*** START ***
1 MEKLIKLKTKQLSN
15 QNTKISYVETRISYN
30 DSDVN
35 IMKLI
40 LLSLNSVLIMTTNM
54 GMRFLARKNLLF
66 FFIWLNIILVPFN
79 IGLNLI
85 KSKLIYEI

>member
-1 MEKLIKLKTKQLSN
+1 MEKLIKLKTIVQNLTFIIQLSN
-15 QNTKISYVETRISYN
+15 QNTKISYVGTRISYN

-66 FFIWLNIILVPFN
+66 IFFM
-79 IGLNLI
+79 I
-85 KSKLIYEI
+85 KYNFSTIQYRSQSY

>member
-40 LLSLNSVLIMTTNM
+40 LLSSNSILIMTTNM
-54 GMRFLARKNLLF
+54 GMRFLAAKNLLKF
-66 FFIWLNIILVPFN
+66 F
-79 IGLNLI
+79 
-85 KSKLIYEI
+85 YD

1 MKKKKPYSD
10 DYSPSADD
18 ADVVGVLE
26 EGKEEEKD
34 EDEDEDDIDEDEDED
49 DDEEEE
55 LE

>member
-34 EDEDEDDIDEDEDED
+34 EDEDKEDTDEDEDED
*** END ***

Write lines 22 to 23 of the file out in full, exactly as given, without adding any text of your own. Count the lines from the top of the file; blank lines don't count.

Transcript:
-40 LLSLNSVLIMTTNM
+40 LLSSNSILIMTTNM